Open main menu

EnglishEdit

EtymologyEdit

Borrowed from French mezzanine, from Italian mezzanino, from mezzano (middle), from Latin medianus.

PronunciationEdit

  • IPA(key): /ˌmɛzəˈniːn/, /ˈmɛzəˌniːn/

NounEdit

mezzanine (plural mezzanines)

  1. A secondary floor, in between the main floors of a building; entresol.
    On our way to the top floor, we stopped at the mezzanine.
  2. A small window used to light such a secondary floor.
  3. The lowest balcony in an auditorium.
  4. Additional flooring laid over a floor to bring it up to some height or level.
    • 2019 November 21, Samanth Subramanian, “How our home delivery habit reshaped the world”, in The Guardian[1]:
      In these sheds, individual products rest on short racks, so they can be reached more easily by employees who pick and box orders. In order to fit more racks, companies put in several mezzanine levels. As a result, the sheds rise taller: 21 metres, compared to B2B’s 15 metres.
  5. (theater) A floor under the stage, from which contrivances such as traps are worked.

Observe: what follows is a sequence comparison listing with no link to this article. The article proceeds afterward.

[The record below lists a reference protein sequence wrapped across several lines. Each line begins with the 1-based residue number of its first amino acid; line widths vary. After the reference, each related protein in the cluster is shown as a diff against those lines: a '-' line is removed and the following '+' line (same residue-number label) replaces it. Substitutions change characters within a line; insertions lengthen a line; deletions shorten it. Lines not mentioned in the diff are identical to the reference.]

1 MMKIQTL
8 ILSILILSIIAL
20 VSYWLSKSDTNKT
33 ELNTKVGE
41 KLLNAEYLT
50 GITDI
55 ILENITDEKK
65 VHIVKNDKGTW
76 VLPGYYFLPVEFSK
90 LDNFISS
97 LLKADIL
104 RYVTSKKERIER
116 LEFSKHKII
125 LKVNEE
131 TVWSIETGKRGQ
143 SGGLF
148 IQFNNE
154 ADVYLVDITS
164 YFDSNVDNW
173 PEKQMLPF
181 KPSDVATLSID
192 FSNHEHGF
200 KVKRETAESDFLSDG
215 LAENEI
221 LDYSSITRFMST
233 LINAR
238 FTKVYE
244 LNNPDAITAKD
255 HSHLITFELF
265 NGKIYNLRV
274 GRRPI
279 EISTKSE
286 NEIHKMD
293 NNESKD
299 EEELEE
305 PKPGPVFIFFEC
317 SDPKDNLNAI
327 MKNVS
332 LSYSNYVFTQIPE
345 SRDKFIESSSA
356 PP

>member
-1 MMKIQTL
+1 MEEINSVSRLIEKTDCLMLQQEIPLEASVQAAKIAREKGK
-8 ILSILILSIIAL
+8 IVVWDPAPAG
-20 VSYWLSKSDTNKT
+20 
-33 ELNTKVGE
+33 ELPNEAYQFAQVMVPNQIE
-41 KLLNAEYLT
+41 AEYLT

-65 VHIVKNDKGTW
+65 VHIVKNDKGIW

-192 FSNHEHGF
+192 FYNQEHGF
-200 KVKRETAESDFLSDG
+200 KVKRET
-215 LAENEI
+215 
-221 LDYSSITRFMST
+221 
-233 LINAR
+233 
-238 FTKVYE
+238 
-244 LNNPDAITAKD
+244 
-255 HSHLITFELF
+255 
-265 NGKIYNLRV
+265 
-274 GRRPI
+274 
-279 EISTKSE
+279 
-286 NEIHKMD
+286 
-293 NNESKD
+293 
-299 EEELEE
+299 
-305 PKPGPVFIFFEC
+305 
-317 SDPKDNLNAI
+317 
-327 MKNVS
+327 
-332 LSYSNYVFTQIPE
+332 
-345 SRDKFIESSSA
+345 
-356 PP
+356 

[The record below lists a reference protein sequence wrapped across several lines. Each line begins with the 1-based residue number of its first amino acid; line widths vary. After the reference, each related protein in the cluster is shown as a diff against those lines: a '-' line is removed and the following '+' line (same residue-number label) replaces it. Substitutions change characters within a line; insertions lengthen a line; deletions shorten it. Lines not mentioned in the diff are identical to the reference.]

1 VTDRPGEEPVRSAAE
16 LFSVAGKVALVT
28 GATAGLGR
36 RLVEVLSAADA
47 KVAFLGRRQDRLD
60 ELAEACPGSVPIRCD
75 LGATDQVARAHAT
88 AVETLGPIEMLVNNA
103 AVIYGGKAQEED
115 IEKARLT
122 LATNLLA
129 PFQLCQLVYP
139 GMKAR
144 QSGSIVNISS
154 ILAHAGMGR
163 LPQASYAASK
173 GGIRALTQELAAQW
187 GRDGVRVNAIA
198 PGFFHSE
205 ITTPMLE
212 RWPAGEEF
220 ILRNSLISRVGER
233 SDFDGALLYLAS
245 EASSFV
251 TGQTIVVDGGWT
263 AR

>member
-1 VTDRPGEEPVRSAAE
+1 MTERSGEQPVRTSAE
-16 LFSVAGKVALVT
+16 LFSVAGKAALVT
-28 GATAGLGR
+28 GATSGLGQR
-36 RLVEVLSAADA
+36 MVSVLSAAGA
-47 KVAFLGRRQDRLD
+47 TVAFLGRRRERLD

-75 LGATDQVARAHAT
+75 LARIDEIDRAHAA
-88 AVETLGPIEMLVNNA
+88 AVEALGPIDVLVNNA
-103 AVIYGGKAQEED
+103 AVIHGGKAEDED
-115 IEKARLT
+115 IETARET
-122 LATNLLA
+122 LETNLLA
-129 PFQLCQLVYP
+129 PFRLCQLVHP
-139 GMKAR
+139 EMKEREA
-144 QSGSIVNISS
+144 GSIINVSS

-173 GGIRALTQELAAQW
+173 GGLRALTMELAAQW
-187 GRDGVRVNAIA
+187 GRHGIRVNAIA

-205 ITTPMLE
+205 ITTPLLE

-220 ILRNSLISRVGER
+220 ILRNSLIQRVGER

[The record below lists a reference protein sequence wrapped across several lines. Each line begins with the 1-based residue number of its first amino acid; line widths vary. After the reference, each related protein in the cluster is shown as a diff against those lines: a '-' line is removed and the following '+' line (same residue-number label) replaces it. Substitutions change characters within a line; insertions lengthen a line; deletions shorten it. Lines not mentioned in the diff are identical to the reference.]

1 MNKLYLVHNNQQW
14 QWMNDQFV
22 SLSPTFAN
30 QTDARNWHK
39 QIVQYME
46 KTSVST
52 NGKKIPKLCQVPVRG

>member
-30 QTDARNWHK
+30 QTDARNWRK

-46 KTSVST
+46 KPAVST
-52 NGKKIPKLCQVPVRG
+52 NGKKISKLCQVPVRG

TranslationsEdit

The translations below need to be checked and inserted above into the appropriate translation tables, removing any numbers. Numbers do not necessarily match those in definitions. See instructions at Wiktionary:Entry layout#Translations.

AdjectiveEdit

mezzanine (not comparable)

  1. (engineering) Fulfilling an intermediate or secondary function.
    To make interconnections easier, we added a mezzanine PCB.

FrenchEdit

EtymologyEdit

Borrowed from Italian mezzanino.

PronunciationEdit

  • IPA(key): /me(d).za.nin/, /mɛ(d).za.nin/

NounEdit

mezzanine f (plural mezzanines)

  1. (architecture) mezzanine; entresol

DescendantsEdit

  • English: mezzanine

Further readingEdit